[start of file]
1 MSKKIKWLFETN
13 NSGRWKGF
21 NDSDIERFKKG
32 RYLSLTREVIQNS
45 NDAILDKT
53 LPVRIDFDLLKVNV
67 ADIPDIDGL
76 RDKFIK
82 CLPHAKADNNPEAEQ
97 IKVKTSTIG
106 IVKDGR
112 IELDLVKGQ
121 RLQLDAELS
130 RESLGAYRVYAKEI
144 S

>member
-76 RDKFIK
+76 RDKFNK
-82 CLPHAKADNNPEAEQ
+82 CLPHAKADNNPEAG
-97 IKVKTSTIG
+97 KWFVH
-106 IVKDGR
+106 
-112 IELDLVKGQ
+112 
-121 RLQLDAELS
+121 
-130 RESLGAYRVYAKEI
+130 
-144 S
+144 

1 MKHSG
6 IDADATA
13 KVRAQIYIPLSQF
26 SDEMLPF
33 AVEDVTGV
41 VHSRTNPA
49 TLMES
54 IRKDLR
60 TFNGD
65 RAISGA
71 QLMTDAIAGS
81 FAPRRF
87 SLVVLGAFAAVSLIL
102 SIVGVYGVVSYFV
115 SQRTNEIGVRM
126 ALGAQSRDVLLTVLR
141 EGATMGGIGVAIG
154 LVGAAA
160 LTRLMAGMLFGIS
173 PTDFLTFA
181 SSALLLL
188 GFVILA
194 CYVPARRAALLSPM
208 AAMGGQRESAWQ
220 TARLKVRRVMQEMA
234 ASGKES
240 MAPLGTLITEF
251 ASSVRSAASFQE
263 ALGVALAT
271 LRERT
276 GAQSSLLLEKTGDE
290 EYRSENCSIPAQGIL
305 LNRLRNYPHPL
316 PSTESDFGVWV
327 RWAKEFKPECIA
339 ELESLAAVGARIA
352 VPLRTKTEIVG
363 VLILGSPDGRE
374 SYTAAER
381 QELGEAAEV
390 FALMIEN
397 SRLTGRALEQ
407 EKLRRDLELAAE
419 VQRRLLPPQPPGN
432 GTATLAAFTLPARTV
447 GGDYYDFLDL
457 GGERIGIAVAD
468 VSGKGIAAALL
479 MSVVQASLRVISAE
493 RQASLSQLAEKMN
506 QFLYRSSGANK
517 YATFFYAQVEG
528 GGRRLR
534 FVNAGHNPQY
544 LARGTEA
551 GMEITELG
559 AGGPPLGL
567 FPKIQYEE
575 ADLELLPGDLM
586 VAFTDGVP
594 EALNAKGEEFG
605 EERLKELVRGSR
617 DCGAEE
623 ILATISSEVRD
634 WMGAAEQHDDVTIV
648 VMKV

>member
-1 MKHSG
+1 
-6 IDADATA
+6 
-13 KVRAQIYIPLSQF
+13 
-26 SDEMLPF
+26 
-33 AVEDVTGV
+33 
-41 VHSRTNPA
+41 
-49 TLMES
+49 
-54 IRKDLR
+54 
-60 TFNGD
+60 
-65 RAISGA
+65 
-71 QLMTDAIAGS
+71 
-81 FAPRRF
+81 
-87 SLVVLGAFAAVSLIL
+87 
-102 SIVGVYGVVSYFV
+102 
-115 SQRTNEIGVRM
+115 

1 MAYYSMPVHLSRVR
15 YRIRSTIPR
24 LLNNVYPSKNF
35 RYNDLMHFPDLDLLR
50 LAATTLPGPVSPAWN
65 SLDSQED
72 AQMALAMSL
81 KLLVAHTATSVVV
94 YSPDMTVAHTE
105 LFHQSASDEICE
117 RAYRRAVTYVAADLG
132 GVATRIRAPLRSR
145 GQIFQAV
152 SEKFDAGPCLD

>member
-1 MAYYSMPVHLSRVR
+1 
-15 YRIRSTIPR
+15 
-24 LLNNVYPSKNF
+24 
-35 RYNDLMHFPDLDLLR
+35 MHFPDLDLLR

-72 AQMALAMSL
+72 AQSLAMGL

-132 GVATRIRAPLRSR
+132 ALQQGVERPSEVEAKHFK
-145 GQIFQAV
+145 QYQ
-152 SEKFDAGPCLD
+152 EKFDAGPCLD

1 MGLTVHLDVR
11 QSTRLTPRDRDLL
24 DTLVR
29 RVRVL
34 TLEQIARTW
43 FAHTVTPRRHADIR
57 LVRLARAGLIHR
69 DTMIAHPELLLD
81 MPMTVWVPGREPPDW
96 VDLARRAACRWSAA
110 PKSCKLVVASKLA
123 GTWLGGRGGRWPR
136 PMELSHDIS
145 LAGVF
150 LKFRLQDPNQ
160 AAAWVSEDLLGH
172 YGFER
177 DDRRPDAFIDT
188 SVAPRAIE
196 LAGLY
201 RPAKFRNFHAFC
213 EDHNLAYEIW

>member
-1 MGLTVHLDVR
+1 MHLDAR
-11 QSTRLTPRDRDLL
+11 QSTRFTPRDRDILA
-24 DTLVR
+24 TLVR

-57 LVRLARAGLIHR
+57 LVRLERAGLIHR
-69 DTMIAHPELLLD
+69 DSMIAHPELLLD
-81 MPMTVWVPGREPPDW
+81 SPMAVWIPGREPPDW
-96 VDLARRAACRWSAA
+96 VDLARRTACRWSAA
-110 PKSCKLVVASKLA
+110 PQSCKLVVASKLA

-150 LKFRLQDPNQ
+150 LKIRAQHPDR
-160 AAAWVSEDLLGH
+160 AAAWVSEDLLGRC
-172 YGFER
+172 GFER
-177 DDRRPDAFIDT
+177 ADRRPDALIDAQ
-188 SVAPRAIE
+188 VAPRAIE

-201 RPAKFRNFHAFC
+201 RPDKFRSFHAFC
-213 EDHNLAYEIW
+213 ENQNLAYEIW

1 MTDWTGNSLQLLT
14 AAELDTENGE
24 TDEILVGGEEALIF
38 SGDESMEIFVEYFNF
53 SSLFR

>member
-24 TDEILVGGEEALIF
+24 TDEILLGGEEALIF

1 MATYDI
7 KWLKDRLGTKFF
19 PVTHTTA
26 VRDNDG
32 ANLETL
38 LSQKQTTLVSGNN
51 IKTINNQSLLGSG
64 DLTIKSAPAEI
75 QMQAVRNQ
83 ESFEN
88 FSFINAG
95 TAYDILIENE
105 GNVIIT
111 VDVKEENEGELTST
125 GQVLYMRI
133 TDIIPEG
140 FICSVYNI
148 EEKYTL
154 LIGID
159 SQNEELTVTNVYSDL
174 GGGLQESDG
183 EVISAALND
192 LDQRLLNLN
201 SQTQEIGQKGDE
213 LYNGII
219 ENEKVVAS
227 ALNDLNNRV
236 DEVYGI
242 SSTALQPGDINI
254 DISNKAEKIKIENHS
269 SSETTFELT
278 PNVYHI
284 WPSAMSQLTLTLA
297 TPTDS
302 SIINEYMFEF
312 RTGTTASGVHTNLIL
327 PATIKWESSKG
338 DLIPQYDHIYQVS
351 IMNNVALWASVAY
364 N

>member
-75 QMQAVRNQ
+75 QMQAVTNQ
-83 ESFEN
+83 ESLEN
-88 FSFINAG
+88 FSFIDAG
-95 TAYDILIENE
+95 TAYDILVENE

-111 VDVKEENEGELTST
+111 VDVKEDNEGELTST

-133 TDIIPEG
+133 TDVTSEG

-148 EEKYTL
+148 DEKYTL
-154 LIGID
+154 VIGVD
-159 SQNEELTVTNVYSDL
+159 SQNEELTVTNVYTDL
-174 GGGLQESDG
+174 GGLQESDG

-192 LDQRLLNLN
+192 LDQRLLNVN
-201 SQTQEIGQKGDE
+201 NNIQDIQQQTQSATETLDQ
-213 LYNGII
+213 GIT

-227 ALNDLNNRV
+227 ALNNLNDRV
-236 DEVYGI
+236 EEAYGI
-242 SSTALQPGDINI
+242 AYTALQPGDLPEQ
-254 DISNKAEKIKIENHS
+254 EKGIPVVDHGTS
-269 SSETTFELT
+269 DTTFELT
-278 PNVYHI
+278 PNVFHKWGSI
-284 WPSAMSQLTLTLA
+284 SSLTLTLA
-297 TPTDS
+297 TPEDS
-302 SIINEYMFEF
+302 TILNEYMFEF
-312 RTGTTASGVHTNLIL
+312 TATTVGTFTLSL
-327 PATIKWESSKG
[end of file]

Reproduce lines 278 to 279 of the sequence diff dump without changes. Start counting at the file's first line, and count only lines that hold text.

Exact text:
+154 VIGVD
-159 SQNEELTVTNVYSDL